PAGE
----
[]
[]

Astor Orphan

A Memoir
Aldrich, Alexandra (Book - 2013)
Average Rating: 3 stars out of 5.
Astor Orphan
Print

Item Details

Aldrich, a direct descendant of John Jacob Astor, tells the story of her eccentric, fractured family; her 1980s childhood of bohemian neglect in the squalid attic of Rokeby, the family's Hudson Valley Mansion; and her brave escape from the clan.
Authors: Aldrich, Alexandra
Title: Astor orphan
a memoir
Publisher: New York, NY :, Ecco, an imprint of HarperCollinsPublishers,, [2013]
Edition: 1st ed,
Characteristics: x, 259 pages :,illustrations ;,22 cm
Content Type: text
Media Type: unmediated
Carrier Type: volume
Contents: Rokeby dreams. The legacy ; Guards of order ; The mentor ; Venison stew ; The Conference ; A meticulous record
Elements of disorder. Sunday mornings ; The outlaw ; Past perfect
Artists and drifters. The irregulars ; A seed is planted
All in a summer's plunder. A parallel universe ; An imported order ; Repossessed ; Indisputable ; Animal wars ; A manly endeavor ; Like proper aristocrats
Other exiles. Home and away ; Migrations ; Practically orphans ; Into the mouth of Hell ; A dream fulfilled
In search of self. Blending in ; Interviewed ; The elusive edge.
Summary: Aldrich, a direct descendant of John Jacob Astor, tells the story of her eccentric, fractured family; her 1980s childhood of bohemian neglect in the squalid attic of Rokeby, the family's Hudson Valley Mansion; and her brave escape from the clan.
Local Note: 6 15 16 17 18 29 35 53 76 80 118 152 172 216 234 242 244 250 262
ISBN: 0062207938
9780062207937
Statement of Responsibility: Alexandra Aldrich
Subject Headings: Hudson River Valley (N.Y. and N.J.) History 21st century Biography. Upper class Hudson River Valley (N.Y. and N.J.) Biography. Aldridge family. Astor family. Aldrich, Alexandra Family. Aldrich, Alexandra.
Topical Term: Upper class
MARC Display»

Opinion

Community Activity

Comment

Add a Comment

my daughters teacher wrought this book!

Dec 25, 2013
  • pattyskypants rated this: 4 stars out of 5.

I have known people like this and so I find her story somewhat familiar. However, she has an exceptional way of telling it . . . the writing is excellent.

Aug 25, 2013
  • BTVS rated this: 1 stars out of 5.

What a boring book, focused on the pathetic life of a 10 year old child born into an american family of 'property but no money'. Why she identifies herself as an aristocrat, I cannot comprehend. The family seem to be mentaly unstable lushes who take no responsiblity for their children or their society. There was nothing 'brave' in her escape from the clan, no one was holding her there. I think this book is her revenge on the family name. Get over yourself girl! The review by Parnassus [below] sums it up well. This book is hardly worth the paper on which it is published.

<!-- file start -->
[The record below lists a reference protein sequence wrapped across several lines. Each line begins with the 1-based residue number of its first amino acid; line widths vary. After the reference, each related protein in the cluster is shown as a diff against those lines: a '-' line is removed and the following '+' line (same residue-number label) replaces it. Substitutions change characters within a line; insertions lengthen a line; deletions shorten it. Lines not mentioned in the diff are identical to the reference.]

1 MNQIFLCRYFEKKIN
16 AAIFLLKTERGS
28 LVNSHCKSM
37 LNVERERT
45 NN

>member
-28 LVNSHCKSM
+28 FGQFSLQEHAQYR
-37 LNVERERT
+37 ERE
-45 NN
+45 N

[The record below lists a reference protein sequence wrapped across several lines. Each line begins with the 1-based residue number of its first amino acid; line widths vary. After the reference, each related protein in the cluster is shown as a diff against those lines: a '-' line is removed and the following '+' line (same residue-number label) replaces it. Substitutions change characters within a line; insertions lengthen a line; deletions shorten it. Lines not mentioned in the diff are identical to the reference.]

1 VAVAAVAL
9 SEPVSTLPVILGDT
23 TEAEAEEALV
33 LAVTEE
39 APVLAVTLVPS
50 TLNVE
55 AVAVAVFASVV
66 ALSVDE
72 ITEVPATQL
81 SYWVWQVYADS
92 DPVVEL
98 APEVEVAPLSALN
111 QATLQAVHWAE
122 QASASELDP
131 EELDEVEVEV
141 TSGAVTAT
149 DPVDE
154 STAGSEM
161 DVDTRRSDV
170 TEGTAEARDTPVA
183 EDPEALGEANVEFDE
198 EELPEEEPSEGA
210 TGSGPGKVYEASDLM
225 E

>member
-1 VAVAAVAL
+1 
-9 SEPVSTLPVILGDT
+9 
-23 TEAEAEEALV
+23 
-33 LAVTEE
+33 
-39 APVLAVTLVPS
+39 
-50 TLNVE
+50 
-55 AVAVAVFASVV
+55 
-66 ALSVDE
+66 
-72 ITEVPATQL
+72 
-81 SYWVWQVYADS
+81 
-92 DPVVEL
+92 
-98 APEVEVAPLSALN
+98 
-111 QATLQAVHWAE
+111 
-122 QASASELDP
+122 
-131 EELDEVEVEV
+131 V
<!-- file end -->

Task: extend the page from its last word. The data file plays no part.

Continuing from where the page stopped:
Jul 11, 2013
  • KSerá rated this: 4 stars out of 5.

Another disfunctional family memoir - an enjoyable genre for me. This one reminded me of Michael Ondaatje's "Running in the Family", though not quite as good. The more eccentrics the better!

Jun 27, 2013
  • ParnassusReads rated this: 2.5 stars out of 5.

In a sentence, it was shallow and unconvincing. I cared little for the narrator's journey because little changed over the course of the book. It's easy to see that there's a follow up in the works, but I doubt I'll be bothered to read it. I'm not sure how much of a story she'll have to write anyway since this one spent so much time on the Family HIstory and Who's Who of Kooky Relatives and so little time on the emotional development of the narrator. I feel like I have very little idea of who Alexandra is and who she will become. In fiction, it's hard to care about a character when you don't know them (narratively speaking). When this happens in memoir or biography, which this book is, the book is a complete failure for the reader. Which is sad, because I felt that there was a genuinely good story to tell in here. Unfortunately, the author lacks the ability to really evoke the squalor she tries so hard to describe and does nothing with the people who form the background to her central drama of loss of innocence. She never connects us emotionally to the events or people around her that she seems to try and tell us are central to the formation of her identity. This is what memoir is supposed to do, and in this respect, the novel fails the reader. I've seen it mistakenly shelved in fiction; perhaps this is why. In full disclosure, I'm not in the best mood and this book really disappointed me. I just finished it, so this is kind of a knee-jerk reaction (however, I had the same thoughts at the midway point). Perhaps a more detailed review to come when I've gotten some distance and a better mood.

Spoiler: That great opening chapter that really hooks the reader with the terror of the dead goats? Yeah, never find out how they got there or what happened to them. This issue pretty much describes the rest of the book as well.

Age

Add Age Suitability

There are no ages for this title yet.

Summary

Add a Summary

There are no summaries for this title yet.

Notices

Add a Notice

There are no notices for this title yet.

Quotes

Add a Quote

There are no quotes for this title yet.

Videos

Add a Video

There are no videos for this title yet.

Find it at CLEVNET

  Loading...

Powered by BiblioCommons.
app07 Version Arkelstorp Last updated 2014/10/23 09:41